Here's the bottom line: they're likely to be found. Then you'll look bad - to your spouse, your kids, and the judge. You could even go to jail. Your tax returns can be subpoenaed. If the income you're not telling your spouse about is on there, it will be easily discovered. If it's not on your returns, that's tax evasion and is a crime for which you can be fined and imprisoned.
Be completely clear about this: lying on Family Court or Supreme Court financial disclosure forms is perjury. Perjury is punishable by fines and/or imprisonment. The Court will consider it in ordering maintenance, support or distribution of property.
Your spouse's attorney may hire a forensic accountant to go over every item of your finances. This is a financial professional who investigates and reports on your financial background for court purposes. Every check you wrote, credit card you used and cash advance you made will be looked at, and that's just for starters. It's well known that husbands and wives attempt to hide money and property in divorce situations. And forensic professionals are aware of all the tricks people use.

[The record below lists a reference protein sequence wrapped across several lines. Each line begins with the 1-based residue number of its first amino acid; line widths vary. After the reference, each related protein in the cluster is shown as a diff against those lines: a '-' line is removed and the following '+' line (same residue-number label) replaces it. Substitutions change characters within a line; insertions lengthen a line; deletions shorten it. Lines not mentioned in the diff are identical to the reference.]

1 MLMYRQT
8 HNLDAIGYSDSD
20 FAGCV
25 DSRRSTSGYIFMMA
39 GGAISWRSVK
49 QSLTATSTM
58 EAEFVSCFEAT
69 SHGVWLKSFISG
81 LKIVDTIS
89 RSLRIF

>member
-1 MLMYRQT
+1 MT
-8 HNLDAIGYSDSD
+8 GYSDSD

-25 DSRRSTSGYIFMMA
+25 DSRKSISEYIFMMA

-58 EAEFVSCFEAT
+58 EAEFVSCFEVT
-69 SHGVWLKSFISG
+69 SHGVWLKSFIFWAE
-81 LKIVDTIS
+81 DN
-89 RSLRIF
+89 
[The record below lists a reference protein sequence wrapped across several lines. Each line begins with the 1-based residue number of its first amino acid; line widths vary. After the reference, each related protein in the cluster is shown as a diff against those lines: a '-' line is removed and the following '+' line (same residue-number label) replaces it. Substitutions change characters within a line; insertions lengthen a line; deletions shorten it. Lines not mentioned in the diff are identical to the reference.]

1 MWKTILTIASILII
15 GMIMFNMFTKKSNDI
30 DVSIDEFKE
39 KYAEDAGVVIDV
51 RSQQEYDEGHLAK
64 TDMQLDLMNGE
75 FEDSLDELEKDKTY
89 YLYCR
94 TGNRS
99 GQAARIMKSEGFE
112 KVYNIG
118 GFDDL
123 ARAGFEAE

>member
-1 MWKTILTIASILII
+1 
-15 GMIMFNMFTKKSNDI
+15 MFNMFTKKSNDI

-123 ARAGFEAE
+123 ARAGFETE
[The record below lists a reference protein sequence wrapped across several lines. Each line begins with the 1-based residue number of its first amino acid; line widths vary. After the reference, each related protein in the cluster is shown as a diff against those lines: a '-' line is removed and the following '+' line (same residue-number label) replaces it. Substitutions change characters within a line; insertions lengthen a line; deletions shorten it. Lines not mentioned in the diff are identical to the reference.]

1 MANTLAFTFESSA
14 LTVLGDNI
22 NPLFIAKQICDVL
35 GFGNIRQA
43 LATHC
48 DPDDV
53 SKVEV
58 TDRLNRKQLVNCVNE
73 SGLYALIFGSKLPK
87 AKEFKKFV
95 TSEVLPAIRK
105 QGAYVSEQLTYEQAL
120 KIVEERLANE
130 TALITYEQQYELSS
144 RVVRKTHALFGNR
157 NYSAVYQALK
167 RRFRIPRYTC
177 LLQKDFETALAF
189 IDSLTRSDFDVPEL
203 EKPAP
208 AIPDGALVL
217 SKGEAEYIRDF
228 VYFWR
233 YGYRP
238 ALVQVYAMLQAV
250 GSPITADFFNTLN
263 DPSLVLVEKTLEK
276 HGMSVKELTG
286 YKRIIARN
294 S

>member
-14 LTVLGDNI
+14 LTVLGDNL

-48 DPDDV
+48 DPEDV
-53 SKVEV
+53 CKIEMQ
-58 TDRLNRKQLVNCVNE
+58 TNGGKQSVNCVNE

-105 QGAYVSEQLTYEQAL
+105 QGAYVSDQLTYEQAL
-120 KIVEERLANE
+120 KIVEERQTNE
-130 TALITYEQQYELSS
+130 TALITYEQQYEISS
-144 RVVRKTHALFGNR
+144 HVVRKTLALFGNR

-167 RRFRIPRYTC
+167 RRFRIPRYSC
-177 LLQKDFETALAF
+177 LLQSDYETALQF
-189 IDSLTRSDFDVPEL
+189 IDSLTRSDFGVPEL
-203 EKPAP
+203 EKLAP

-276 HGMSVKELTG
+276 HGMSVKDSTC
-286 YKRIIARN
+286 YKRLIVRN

Be forthcoming and upfront about your finances, and you'll gain the respect of the Court as someone who is cooperative and trustworthy. The ultimate financial impact of that positive impression is likely to be more valuable to you than any cash or assets you hide, especially if your deception is discovered.
McAdams Law once represented a woman whose husband was a cab driver. He received his pay in cash and claimed poverty. They had a daughter and he was obligated to pay child support. The wife claimed he sexually abused her younger sister, and obtained an order of protection commanding him to stay away from her and the daughter. He violated the order of protection and was arrested. The firm learned that he owned two cars and had bought a restaurant, and served papers on him while he was in jail. He ultimately agreed to pay substantially more in child support than he claimed to earn on his tax returns.